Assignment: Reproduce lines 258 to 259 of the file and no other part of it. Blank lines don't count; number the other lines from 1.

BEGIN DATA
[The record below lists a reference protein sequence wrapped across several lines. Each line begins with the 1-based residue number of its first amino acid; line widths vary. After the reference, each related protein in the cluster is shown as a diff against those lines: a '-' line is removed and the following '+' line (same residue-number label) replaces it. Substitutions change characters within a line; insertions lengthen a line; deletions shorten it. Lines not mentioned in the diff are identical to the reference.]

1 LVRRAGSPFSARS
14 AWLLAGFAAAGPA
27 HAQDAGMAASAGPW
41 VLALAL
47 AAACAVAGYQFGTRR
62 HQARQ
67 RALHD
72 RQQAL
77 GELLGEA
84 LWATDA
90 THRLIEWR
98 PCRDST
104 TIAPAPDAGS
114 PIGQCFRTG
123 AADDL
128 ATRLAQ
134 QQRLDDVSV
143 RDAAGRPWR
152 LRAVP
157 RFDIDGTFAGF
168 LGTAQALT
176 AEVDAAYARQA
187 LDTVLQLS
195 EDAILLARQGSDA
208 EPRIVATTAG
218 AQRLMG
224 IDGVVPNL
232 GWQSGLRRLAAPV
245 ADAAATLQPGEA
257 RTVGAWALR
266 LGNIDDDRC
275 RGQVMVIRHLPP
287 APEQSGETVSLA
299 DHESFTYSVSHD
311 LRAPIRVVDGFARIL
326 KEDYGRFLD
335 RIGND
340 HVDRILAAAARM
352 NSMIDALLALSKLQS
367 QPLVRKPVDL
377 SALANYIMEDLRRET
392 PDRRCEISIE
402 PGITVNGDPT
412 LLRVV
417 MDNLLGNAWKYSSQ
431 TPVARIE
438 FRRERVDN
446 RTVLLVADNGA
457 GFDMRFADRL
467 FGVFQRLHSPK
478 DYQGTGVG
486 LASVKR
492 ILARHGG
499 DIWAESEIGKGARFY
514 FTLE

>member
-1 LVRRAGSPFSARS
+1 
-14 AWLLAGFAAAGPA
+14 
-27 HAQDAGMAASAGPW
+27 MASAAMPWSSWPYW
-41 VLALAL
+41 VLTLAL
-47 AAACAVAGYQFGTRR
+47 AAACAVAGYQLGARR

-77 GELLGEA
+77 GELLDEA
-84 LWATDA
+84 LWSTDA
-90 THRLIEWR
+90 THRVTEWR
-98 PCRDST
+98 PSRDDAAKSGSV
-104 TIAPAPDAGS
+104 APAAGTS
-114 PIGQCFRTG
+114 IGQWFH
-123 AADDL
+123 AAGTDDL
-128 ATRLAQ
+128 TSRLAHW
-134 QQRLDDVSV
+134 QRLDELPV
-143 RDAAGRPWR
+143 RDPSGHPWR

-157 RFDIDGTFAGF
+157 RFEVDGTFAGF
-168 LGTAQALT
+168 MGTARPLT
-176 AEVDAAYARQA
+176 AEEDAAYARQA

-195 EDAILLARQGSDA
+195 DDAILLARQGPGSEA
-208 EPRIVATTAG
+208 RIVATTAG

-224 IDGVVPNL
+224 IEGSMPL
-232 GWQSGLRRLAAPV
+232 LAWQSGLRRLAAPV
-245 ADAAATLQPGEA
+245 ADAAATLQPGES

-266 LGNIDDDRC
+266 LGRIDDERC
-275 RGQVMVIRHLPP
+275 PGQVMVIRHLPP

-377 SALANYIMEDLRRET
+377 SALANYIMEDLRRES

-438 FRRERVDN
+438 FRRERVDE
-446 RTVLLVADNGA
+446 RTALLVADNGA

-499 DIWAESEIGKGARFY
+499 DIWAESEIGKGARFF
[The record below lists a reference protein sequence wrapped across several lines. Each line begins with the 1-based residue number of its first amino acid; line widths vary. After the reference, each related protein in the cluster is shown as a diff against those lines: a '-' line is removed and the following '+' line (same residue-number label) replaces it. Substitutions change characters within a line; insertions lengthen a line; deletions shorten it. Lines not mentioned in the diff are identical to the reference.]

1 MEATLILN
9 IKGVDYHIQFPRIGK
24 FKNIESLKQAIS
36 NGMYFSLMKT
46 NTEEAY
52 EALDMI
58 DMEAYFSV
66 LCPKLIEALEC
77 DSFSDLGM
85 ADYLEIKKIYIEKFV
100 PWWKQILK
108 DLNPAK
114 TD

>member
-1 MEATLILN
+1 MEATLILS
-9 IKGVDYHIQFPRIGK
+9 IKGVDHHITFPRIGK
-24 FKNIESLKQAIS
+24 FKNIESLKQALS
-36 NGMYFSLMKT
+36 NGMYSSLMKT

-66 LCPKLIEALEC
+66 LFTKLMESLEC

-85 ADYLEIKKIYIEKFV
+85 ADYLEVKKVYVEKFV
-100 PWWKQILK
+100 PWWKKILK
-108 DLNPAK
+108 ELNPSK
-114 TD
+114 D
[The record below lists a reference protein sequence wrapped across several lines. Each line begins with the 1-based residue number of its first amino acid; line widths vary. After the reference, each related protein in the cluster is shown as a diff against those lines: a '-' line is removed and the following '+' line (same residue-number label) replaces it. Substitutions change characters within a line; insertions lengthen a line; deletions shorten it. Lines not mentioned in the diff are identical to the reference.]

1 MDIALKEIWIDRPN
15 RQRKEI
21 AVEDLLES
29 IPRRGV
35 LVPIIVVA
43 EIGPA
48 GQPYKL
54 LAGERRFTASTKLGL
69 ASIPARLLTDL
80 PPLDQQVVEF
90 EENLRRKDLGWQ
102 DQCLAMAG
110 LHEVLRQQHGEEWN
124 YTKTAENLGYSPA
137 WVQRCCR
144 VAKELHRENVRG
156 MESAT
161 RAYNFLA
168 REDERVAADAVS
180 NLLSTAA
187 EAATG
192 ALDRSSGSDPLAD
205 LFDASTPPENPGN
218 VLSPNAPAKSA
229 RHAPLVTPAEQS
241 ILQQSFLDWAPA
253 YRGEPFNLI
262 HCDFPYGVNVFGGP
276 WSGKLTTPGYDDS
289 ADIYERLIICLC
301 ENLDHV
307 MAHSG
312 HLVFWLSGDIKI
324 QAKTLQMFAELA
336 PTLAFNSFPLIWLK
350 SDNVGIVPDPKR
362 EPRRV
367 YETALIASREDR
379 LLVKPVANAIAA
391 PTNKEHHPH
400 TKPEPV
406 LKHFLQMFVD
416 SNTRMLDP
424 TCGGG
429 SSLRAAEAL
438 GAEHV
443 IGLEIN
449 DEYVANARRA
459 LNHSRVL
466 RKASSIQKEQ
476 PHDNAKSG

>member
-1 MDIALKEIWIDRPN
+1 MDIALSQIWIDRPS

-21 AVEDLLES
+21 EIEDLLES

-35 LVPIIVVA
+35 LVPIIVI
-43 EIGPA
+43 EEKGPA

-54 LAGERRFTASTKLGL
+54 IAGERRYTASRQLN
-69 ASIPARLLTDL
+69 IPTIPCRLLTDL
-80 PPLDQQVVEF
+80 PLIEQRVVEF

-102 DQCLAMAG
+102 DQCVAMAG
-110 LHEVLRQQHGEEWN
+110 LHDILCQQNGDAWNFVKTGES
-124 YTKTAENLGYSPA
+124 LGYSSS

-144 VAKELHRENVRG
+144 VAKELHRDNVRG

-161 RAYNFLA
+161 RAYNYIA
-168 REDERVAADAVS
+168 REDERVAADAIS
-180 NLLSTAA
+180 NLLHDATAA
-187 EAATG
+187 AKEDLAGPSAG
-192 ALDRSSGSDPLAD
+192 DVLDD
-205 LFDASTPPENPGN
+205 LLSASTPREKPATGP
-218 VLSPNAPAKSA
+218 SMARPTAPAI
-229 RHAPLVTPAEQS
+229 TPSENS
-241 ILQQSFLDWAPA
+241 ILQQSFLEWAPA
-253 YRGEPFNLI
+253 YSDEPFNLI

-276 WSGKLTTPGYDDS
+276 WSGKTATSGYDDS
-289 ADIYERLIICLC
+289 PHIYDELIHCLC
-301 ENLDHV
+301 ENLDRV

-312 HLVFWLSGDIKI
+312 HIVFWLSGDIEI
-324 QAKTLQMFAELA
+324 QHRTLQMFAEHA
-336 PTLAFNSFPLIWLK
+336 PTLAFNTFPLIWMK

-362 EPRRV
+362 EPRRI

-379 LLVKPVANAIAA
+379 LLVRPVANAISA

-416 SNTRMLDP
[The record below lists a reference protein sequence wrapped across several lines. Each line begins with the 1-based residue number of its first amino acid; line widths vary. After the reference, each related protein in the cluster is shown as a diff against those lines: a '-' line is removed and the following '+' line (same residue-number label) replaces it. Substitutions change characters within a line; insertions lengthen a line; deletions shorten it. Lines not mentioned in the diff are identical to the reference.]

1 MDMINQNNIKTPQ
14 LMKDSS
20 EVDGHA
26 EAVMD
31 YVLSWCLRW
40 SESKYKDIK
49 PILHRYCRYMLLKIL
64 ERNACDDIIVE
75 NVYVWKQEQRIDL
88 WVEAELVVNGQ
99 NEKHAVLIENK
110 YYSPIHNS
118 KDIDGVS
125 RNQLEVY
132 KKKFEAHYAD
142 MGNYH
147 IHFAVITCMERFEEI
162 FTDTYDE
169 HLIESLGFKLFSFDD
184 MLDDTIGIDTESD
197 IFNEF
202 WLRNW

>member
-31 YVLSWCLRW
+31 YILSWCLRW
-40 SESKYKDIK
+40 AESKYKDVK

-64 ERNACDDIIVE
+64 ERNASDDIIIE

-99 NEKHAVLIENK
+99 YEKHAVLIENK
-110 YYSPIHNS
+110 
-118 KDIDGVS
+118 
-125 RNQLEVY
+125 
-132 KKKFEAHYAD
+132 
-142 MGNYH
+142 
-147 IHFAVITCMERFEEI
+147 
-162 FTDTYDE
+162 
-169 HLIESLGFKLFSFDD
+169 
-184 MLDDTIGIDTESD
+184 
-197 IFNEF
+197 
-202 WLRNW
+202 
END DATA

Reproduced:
-379 LLVKPVANAIAA
+379 LLVRPVANAISA